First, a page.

Date created: 28 November 1996 Last modified: 18 November 1997 Maintained by: John Quiggin John Quiggin
Dec 27, 1994
The last couple of months have seen what may be a fundamental change in the Australian economic debate. Since Mr. Hawke's Trilogy commitment ten years ago, Australian politics has been characterised by a bipartisan consensus on the need to cut taxes. Hints that higher taxes might be necessary, put forward in the Fitzgerald Report on National Savings and in the Green Paper on Employment Policy, fell on deaf ears. Even two months ago, when Labor MP John Langmore took the courageous step of advocating higher taxes to fund employment growth and improved services he was ignored or ridiculed by the policy establishment.
In a short space of time, the terms of the debate have changed radically. The Prime Minister and Treasurer have recently hinted at the need for higher taxes. They must have been gratified by the generally favorable response from economic commentators. Only the Opposition has continued with its usual ritual denunciation of any proposal to increase revenue.
The development of chronic nationwide crises in health care, education, law and order and other community services has made it clear that expenditure cannot be squeezed much further. A recent survey by the Economic Planning Advisory Council (EPAC), which has made a signficant contribution in changing the terms of the debate, found that most Australians would be willing to pay higher taxes in order to improve community services. (The one area of public consumption most were willing to cut was military expenditure. Unfortunately, the military appears likely to remain exempt from genuine economic scrutiny as long as the debate is dominated by Cabinet heavyweights with a penchant for expensive toys).
Although the underlying need for a change of direction reflects these fundamental facts, the suddenness of the change is due to the campaign for an accelerated return to Budget surplus. Many commentators have criticised the government's medium-term strategy, but it was not until the Reserve Bank weighed into the debate with interest rate increases that their arguments became politically persuasive.
These developments have combined to make the case for increased revenue unanswerable In terms of countercyclical fiscal policy, we need faster reduction in the deficit now if there is to be any scope for stimulus in the next downturn. In the longer term, concern with public savings can only be met by increasing revenue. Alternatives such as asset sales are merely smoke and mirrors, allowing the government to announce a lower deficit, but actually dissipating public sector net wealth. Most importantly, any response to our central long-term economic problems of mass unemployment and inadequate community services requires an increase in revenue.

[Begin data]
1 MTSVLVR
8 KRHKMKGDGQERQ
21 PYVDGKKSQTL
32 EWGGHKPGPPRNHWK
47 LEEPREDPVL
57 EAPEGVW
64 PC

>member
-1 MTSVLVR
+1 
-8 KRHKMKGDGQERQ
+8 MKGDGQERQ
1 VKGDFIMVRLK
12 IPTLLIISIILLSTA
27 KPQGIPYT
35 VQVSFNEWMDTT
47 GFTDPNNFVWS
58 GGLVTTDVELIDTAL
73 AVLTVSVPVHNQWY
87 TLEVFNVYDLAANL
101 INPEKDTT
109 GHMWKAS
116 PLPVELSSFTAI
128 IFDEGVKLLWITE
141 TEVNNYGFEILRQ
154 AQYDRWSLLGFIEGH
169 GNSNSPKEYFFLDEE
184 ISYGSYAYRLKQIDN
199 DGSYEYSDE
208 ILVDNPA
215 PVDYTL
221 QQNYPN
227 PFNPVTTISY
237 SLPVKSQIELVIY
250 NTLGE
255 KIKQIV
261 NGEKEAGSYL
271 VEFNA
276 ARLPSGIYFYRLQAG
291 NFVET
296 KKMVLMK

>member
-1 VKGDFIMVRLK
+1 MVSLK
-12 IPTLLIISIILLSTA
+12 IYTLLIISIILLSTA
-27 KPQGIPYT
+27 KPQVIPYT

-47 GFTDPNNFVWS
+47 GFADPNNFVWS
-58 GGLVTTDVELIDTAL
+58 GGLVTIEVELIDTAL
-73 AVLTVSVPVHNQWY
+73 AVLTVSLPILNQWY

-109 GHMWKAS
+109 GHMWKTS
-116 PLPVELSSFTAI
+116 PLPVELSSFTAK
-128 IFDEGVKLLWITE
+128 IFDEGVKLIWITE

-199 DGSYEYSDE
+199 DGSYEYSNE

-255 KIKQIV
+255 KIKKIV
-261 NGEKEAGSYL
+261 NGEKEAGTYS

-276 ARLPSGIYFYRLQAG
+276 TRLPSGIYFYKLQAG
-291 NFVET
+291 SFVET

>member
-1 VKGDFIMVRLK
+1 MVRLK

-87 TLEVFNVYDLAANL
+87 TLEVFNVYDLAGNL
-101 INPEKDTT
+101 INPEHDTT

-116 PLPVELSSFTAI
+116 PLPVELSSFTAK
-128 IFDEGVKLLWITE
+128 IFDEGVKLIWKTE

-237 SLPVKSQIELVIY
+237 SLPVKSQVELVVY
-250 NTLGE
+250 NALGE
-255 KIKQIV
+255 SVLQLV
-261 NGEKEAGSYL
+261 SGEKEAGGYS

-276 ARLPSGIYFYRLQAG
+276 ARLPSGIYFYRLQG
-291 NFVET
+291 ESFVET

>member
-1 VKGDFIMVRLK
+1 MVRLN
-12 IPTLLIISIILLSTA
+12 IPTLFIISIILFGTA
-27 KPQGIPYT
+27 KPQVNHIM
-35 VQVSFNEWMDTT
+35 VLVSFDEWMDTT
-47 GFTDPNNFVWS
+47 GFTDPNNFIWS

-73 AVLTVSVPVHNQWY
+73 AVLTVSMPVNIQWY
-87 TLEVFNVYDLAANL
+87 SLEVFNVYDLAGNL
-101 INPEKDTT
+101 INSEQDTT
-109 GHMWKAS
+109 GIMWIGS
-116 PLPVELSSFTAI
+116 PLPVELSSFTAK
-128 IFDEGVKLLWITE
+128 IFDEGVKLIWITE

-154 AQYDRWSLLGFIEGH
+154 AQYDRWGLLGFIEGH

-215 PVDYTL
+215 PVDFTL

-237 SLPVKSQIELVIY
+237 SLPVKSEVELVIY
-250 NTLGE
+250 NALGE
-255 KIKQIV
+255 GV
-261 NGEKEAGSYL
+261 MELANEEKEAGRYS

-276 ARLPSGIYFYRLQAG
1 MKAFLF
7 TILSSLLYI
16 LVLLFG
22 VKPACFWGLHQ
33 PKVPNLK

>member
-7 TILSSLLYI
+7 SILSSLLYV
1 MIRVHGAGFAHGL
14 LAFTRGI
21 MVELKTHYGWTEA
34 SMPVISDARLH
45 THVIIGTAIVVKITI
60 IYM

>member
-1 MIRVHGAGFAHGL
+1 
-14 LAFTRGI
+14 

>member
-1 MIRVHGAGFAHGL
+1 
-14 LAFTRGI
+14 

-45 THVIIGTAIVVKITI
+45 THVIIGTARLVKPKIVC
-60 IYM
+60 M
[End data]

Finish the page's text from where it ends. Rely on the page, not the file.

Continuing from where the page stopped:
But, in the words of the old conservative catch-cry, where's the money coming from ? Middle-income earners will eventually have to accept the need for some increases in income taxes in order to fund improved services. As the EPAC survey indicates, with the right political leadership, the political support for such a change could be mobilised. But in the short term, the government is faced with the need to raise revenue in a pre-election environment and devote at least some of it to the unglamorous task of cutting the deficit. Two potential revenue sources could be tapped to meet this demand.
The first option is to wind down one of the failed policy experiments of the late eighties when Australia adopted the most generous system of dividend imputation in the world, effectively abolishing company tax as it applied to franked dividends. This resulted in the average rate of income tax paid by those with incomes over $1m a year falling to around 20 cents in the dollar, far less than that of most ordinary workers. The loss in revenue is difficult to estimate but is at least $2 billion a year. According to the theorists who pushed for this plan, the old system was a disincentive to investment. But dividend imputation, has ahd no obvous impact on investment, which has been generally weak over the current economic cycle. If anything, by encouraging dividend distribution at the expense of retained earnings, it has acted to reduce investment. A move to half dividend imputation, still generous by world standards, would yield at least $1 billion a year.
The second option is to cut back the massive and regressive tax subsidies to superannuation. With superannuation now compulsory, there is little need for these subsidies. The real problems in superannuation are in assuring a decent return for the low-income workers who have been pushed into a system geared to high and regular contributions. Existing concessions, costing $5 billion a year, do nothing to address these problems. It should be possible to save as much as $1 billion a year and still improve the performance of the system.
When combined with the dividend from faster-than-expected growth, these measures would permit the government to achieve its deficit target of 1 per cent of GDP at least a year ahead of schedule. This would be enough to satisfy the financial markets and take the pressure off monetary policy. With interest rates easing, Labor would be virtually assured of re-election.
Mr. Keating would then be faced with task of burying the orthodoxies of the past ten years, and replacing them with a renewed commitment to an equitable and progressive taxation system yielding sufficient revenue to meet the needs of the community. This, far more than the republic, or even reconciliation with Aboriginal Australians, will be a true test of his leadership.John Quiggin is Professor of Economics at James Cook University and author of Great Expectations: Microeconomic reform and Australia, published by Allen & Unwin.
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